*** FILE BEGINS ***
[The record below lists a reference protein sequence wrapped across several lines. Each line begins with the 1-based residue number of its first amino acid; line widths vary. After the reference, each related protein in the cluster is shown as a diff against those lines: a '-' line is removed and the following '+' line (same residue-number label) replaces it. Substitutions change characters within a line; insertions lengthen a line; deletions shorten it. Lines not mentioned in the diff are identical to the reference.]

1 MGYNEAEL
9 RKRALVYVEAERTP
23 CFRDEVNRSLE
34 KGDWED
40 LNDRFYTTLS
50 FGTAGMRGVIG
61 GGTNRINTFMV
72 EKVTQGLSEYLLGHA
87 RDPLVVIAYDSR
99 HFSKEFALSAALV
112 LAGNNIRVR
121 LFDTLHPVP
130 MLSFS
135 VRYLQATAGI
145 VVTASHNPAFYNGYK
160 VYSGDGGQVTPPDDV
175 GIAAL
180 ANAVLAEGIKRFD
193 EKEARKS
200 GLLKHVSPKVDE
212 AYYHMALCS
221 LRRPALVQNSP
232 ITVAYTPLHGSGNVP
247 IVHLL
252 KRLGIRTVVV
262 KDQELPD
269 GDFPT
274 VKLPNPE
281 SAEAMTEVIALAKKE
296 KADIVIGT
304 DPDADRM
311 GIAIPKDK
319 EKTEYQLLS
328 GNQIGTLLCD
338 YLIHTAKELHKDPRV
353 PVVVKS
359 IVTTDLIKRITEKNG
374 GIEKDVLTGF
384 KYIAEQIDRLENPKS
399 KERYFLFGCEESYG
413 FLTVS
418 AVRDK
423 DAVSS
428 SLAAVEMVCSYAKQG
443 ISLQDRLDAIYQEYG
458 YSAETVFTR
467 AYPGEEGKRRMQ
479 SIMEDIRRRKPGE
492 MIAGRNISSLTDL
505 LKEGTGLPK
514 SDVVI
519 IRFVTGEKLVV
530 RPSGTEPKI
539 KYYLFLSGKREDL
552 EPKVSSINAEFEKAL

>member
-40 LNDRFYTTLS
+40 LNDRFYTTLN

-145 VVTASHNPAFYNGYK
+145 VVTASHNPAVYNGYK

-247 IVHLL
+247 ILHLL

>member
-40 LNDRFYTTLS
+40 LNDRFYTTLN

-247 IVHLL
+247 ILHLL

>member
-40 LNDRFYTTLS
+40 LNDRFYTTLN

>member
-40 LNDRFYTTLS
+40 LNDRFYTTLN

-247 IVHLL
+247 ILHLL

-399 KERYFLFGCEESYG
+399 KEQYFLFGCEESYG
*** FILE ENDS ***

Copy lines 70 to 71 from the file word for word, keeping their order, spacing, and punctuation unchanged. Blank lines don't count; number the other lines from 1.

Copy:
-40 LNDRFYTTLS
+40 LNDRFYTTLN